Lieberman invites Turkish FM for ‘honest dialogue’

In ‘Post’ op-ed, FM says Israel won’t be "punching bag," but adds,“allies can have disagreements, it is how we deal with them that is important."

January 6, 2011 03:39
3 minute read.
Foreign Minister Avigdor Lieberman in Hungary.

lieberman glasses 311 AP. (photo credit: AP)


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Ten days after saying that Turkish Foreign Minister Ahmet Davutoglu is spreading lies about Israel, Foreign Minister Avigdor Lieberman invited him to Jerusalem, in an op-ed piece that appears in today’s Jerusalem Post.

“We are seeking a return to a frank and honest dialogue with Turkey, and I invite my counterpart, Foreign Minister Davutoglu, to Jerusalem, or any other location, where we can discuss all issues of relevance to both nations and the wider region,” Lieberman wrote.

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“Allies can have disagreements; it is how we deal with these disagreements that are the true mark of any relationship.”

Turkey recalled its ambassador after the Mavi Marmara incident in May, when nine Turks were killed after IDF commandos stopped a ship trying to break the blockade of Gaza.

High-level talks in Geneva between the two countries were held immediately after the Turks sent two planes to help put out the Carmel forest fire last month, but those talks did not lead to any breakthrough in efforts to find a formula for putting an end to the tension.

Turkey is demanding an apology for the incident, as well as compensation payments, while Israel is willing to express regret for loss of life, but not apologize.

On December 26, at a Jerusalem conference of Israel’s ambassadors, Lieberman said Ankara’s apology demand was “beyond chutzpa,” and if anyone needed to apologize, it was the Turks. He also accused Turkish Prime Minister Recep Tayyip Erdogan of “lies.”

In his Post op-ed, Lieberman was not – with the exception of his invitation to Davutoglu – any more conciliatory.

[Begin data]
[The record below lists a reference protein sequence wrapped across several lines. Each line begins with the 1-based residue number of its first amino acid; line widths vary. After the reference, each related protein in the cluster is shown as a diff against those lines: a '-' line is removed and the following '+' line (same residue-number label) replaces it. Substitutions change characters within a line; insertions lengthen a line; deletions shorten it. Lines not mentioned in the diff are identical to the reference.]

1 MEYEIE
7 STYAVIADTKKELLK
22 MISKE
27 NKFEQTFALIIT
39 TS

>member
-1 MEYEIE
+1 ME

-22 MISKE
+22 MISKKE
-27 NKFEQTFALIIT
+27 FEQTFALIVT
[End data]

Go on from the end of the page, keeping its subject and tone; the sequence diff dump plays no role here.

The crisis in Turkish-Israeli ties, Lieberman wrote, did not begin with the Mavi Marmara incident, but was “long predetermined” in Ankara. He wrote that the unilateral change in the status of relations was a result of “internal politics” inside Turkey.

“Unfortunately, recent events in Turkey are reminiscent of Iran before the Islamic Revolution led by Ayatollah Khomeini,” Lieberman wrote. “Like Turkey, Iran was amongst Israel’s closest allies and the two nations held good relations between both governments and people.

Similarly, the Khomenei revolution was the result of internal factors and had absolutely no connection to Israel.”

Referring to a crowd of 100,000 people who – without condemnation from any Turkish official – chanted anti-Israeli slogans when the Mavi Marmara returned to Turkey last month, Lieberman wrote that “Israel will not be a punching bag and will react, as any other sovereign nation, to such insults and abuse.”

Lieberman’s op-ed comes a day after the Turkish press widely reported a survey conducted by the Ankara-based MetroPOLL among 1,504 adults nationwide, showing that more than 63 percent of the public said Turkey should freeze relations with Israel.

According to the Today’s Zaman website, some 28% of the respondents said Ankara should improve relations with Israel.

The poll also showed that 24% of Turks perceive Israel to be Turkey’s greatest threat.

Surprisingly, some 43% believe the US – its NATO ally – is the country’s biggest threat.

The US and Israel were followed by Iran, which only 3% viewed as a threat, and Greece, viewed as a threat by 2.1% of those surveyed.

The poll also indicated that were elections to be held today, Erdogan’s Justice and Development Party (AKP) would take 45% of the vote, with the main opposition Republican’s People’s Party (CHP) picking up around 31% of the vote. Elections are scheduled for June.

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